My brother dropped off a copy of Mrs Beeton’s Every Day Cookery and Housekeeping Book for me to have a look at. Originally published in 1893, Mrs Beeton was once the bible for the new housewife but is now a curiosity. The book was full of strictures for running a house, from which day of the week to clean the drawing room to plain family dinners for every month of the year. For her, a plain family dinner for instance on a Friday in December, was Soles souche, roast loin of pork, green, potatoes and a Cabinet pudding (a kind of bread and butter pudding made with sponge cake).
Mrs Beeton saw cooking as a sub sector of housekeeping and was concerned about meeting standards of what was right and proper. She was as concerned with the right table decoration as she was with what was cooked for the table. To her credit though, she lists the ingredients in season accompanied by recipes to make at that time. Mrs Beeton includes a wealth of technical information about cuts of meat and food preparation and her expectation of the skill of the every day housewife were high.
The reach of Mrs Beeton lasted for a long time and was evident in the first cookbook I ever owned, a present from my grandmother for my tenth birthday. The Illustrated Teach Yourself Cookery was aimed at young girls who liked to help Mother in the kitchen. Like Mrs Beeton, Teach Yourself Cookery was also keen on table setting and how to wash your dishes properly. I quickly skipped those parts and turned to the Baking for Tea section whose grubby pages still tell the tale. Despite the constant supply of cakes and biscuits being pulled out of the oven by my mother, my greedy little sweet tooth wanted more. I soon mastered cup cakes, Monte Carlo biscuits and chocolate cake.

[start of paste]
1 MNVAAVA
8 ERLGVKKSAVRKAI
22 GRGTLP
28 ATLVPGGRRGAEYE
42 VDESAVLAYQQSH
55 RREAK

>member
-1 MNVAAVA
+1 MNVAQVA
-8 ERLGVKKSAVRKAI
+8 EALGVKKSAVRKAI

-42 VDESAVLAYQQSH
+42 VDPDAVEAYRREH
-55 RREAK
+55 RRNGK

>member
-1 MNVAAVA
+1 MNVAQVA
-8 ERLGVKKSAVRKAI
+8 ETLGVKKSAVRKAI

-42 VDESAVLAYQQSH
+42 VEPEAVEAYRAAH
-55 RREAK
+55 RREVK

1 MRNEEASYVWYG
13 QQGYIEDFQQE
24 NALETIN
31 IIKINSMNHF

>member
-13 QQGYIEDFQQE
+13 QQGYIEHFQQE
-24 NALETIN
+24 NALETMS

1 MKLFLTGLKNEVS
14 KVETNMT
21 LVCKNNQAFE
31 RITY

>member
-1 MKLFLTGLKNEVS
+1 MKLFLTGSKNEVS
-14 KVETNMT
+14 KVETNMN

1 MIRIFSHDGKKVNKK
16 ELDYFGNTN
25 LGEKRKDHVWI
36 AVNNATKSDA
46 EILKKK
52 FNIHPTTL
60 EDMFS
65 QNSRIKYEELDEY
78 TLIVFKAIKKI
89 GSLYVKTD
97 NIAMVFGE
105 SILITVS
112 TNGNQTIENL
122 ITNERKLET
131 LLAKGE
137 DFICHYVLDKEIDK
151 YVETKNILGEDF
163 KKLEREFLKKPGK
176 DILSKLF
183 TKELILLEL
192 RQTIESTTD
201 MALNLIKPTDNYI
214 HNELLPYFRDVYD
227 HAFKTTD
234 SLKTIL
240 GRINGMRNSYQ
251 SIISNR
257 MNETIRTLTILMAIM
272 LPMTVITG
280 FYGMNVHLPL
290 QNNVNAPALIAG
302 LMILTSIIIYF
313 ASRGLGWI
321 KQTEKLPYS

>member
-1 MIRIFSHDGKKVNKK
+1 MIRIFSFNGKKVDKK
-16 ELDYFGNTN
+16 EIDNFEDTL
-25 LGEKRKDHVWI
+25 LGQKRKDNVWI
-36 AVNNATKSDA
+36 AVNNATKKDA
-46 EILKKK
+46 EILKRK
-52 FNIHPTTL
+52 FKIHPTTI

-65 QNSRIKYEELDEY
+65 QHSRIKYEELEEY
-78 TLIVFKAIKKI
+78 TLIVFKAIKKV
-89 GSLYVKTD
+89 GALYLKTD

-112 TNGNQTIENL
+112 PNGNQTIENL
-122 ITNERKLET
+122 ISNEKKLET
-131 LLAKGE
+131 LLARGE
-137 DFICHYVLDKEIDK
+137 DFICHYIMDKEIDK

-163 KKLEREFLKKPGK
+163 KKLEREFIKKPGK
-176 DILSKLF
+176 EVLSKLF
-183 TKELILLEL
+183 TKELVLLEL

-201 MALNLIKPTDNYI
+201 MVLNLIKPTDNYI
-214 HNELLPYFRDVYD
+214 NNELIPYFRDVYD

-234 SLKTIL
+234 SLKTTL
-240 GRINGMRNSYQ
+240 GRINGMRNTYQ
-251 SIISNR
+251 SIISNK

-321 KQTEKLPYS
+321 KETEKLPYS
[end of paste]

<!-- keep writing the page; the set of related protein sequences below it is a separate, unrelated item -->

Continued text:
With recipes for such family favourites as boiled salted meat, stewed mince and steamed meat pudding, they should be forever grateful I stuck to the sweetie section of the book.
The strictures on table setting are absent from Yotam Ottolenghi’s Plenty More. The Ottolenghi empire rolls on with his emphasis on mixing vegetables with interesting textures and flavours into new dishes. Unlike the formality of meeting standards of earlier cookbooks, Ottolenghi encourages experimentation and creative mixing of flavours. He is a compiler of flavours and his recipes can be used as a guide rather than strictly adhering to what is laid out. Using his philosophy, I swap around the ingredients with what I have to hand. No toasted almonds? Then swap for walnuts and change the spice/herb mixture accordingly. For Ottolenghi, cooking is a creative exercise and he happily plays around with flavours and ingredients.
The evolution of cookbooks from the early emphasis on meeting standards and doing things right to being playful and creative in the kitchen mirrors the march of modernity. We have thrown off the conformity of Mrs Beeton, to all toss together pomegranate and tomato salads with Ottolenghi. Though a bit more Baking for Tea wouldn’t go astray.